“I’ve watched her [Winter] walk into a room and turn a screaming, older crowd calling us drug dealers into hugging us and kissing us and telling us they can’t wait for us to be selling medical marijuana,” recalls Stavola of the challenges they’ve faced together entering new markets. One of the most vocal opponents in Maryland was so moved by Winter’s presentation that she even applied for a job at the dispensary she initially didn’t want in her own backyard.

The duo’s latest target is their home state of New Jersey, where newly elected Governor Phil Murphy (D), is already expanding the state’s existing medical program, a move that legalization advocates say is the next step towards ending prohibition. Stavola stood next to Governor Murphy on the day he signed the new measure.

Victor Madril

In February, the sisters and the New Jersey Cannabis Industrial Association (NJCIA) led a delegation of elected officials that included six state lawmakers and the Mayor of Atlantic City on a “fact finding” trip to Las Vegas. Stavola and Winter believe Nevada, where pot is highly regulated and taxed just like gambling, is a viable model for the Garden State.  During the Vegas summit, the visitors met with Nevada counterparts and got an inside look at businesses, including the thirty thousand square foot cultivation and processing facility in North Las Vegas owned by MPX.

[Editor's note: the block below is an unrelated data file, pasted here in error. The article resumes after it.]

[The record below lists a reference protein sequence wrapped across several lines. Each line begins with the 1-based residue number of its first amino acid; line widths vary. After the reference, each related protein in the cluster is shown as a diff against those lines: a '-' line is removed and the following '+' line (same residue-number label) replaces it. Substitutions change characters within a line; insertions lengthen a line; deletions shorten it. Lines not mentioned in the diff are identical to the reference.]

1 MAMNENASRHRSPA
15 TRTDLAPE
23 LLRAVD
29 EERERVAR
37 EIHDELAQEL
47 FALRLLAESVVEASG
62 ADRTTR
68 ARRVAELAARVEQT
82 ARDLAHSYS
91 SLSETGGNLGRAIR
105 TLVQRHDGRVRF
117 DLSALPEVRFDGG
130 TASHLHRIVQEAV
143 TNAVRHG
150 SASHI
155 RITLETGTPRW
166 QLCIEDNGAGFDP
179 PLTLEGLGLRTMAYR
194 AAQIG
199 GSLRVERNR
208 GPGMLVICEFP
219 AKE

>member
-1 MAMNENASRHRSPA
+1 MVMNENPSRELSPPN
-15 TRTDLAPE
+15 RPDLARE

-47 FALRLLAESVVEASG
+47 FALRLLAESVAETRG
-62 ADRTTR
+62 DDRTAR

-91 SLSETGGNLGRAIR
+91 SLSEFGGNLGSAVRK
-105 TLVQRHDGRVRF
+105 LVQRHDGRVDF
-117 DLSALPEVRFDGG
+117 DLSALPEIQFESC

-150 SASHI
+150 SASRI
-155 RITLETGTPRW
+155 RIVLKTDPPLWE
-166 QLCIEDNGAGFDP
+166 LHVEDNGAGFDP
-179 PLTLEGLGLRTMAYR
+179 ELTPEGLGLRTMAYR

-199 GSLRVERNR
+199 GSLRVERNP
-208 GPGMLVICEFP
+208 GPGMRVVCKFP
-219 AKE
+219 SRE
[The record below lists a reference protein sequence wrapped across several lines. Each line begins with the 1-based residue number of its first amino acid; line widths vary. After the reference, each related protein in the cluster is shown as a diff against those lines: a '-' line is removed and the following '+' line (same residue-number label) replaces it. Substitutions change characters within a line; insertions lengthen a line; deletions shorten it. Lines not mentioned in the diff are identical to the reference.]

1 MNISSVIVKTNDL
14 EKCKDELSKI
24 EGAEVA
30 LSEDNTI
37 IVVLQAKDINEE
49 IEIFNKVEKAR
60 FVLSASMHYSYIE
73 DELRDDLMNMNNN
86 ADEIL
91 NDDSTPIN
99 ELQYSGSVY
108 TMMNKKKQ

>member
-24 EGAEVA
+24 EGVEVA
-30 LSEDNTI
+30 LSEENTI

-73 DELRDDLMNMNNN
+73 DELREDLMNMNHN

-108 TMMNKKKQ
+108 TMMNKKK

Along a corridor lined with massive grow rooms and sophisticated chemical engineering equipment, the curious guests took in the future of commerical cannabis.

“The thing is, we are bringing this industry from the shadows to the light,” remarked Assemblywoman Annette Quijano (D),  who represents the city of Elizabeth, “It’s a brand new industry. So I have to spend the time to understand the industry: the good, the bad, and the ugly.”

While public opinion in the state favors more medical access, according to a new Fairleigh-Dickinson poll, only 42% of New Jersey citizens say they want marijuana fully legalized in the state.  Concerns over safe driving, risks to children and ensuring opportunities for minority and female entrepreneurs to break into the business are top of mind.  A bipartisan group of legislators is urging caution and introduced a proposal that would decriminalize small amounts of marijuana rather than open up a full-fledged commercial market in the state. Lawmakers are set to begin hearings early next month.

As the debate heats up, the sisters remain optimistic that recreational marijuana will become a reality in New Jersey in the near future.  And they will continue to advocate for it together.  As Winter did at the beginning of their business partnership, she once again followed in the footsteps of her older sister and recently accepted a seat beside Stavola on the board of the NJCIA.  They say their collaboration is a tribute to their close-knit family and the work ethic passed down from their parents –  and grandparents, who decades ago, rose from the hardscrabble tenements of Jersey City.

“It’s wonderful to work together,” grins Stavola, looking back on all she and her sister have built thus far,  “ You know what? I know I can count on her.”